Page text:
The course exposed me to the essence of change management in quality assurance. Previously, I encountered change as a topic that relates to growth and enhancing organizational effectiveness or that comes naturally under the trigger of forces beyond a firm. However, change management in quality assurance had quite a different dimension. It is in itself a core of the quality assurance process. Managing changes in the process of developing a product or delivering it to the customer is a facet of quality assurance that ensures consistency of outcomes and timely diagnosis of problems. For instance, if the quality assurance process determines defects in a certain product, the changes that follow to correct such defects should be documented and explained in detail. This will ensure that there is harmony in a production line or service output. Recording the nature of the changes made, where they were made and by who are critical change management actions that in the end ensure quality is maintained. Errors can be traced to their point of origin, their solutions are understood and their impacts on the whole process anticipated. It is through such change management practices that different qualities of products are established. For instance, the best quality can be that which did not have any defects while other qualities may entail defective or products with mitigated defects. Therefore, the course anchored the understanding of managing change in quality assurance and its impacts.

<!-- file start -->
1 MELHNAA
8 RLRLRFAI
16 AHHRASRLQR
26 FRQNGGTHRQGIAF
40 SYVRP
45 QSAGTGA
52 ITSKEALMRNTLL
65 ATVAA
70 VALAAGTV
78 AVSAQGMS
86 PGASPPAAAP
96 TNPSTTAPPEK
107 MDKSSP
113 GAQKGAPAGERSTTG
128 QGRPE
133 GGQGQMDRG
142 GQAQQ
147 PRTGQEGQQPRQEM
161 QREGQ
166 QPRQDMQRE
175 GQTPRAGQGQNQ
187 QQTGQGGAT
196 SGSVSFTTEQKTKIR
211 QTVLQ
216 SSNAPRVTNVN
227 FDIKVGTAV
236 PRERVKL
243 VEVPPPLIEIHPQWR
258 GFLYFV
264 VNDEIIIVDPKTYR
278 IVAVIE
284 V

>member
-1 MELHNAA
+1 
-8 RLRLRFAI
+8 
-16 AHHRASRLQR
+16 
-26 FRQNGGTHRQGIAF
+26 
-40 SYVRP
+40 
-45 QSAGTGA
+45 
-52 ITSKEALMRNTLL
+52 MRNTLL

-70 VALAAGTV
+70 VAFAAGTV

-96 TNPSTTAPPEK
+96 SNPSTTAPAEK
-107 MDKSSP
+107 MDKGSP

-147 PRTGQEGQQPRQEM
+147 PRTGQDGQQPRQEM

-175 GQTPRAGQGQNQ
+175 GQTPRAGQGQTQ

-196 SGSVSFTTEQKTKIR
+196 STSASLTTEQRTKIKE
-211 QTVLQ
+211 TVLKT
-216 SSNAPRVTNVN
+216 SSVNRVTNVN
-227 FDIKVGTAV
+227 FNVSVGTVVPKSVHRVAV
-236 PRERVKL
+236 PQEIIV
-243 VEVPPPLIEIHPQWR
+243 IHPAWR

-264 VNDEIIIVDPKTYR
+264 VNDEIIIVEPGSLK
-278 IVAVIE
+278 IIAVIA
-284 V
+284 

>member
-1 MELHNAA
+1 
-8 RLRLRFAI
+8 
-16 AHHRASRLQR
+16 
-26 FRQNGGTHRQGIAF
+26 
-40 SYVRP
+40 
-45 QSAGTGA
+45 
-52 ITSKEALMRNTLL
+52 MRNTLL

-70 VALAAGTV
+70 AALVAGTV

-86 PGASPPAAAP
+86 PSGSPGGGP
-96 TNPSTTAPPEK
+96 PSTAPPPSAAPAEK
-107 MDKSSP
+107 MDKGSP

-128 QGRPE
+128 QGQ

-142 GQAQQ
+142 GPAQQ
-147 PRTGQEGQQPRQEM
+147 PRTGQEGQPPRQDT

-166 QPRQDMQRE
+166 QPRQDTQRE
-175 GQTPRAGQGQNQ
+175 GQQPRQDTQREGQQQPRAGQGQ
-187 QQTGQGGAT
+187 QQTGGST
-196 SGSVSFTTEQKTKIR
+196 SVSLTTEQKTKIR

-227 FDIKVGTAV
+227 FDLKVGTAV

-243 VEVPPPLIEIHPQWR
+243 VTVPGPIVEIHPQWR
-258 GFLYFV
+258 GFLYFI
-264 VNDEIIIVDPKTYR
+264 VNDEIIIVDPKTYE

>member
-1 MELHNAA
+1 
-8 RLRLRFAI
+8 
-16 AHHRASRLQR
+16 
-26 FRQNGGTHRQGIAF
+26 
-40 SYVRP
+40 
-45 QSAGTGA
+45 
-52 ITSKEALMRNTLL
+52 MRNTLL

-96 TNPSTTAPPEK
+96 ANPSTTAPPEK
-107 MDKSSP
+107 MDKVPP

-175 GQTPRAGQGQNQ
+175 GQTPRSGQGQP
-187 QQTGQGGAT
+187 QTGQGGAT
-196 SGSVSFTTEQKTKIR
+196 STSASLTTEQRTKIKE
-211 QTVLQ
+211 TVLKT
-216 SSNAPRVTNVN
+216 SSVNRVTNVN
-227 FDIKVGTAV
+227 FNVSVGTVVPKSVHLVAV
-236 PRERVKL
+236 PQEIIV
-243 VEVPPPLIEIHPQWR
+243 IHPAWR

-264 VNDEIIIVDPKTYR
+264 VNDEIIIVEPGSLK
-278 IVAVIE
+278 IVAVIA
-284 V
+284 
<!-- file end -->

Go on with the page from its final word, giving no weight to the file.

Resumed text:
Seeking improvement is important in QA and in a way requires change management. The fact that quality assurance seeks to create consistency did not imply that the same level of quality would be maintained throughout. I learnt that quality assurance creates a “culture of quality” which makes it normative for employees and other stakeholders to always uphold certain standards in their service provision. This may translate into improvement of outputs, increased efficiency and less investment on quality assurance processes and systems. With tools like Total Quality Management (TQM), organizations are able to embed quality into their corporate culture and therefore uphold high standards at all levels, improving organizational outcomes in the process. More profoundly, some quality assurance systems call for continuous improvement as part of their structure. They not only require consistency in quality of products and services but also require that any avenues of improvement are always sought. With this in mind, I couldn’t help but visualize improvement as a change process that requires change management. Moving from one quality to another requires the principles of change management such as documentation, systematic alterations and stakeholder involvement.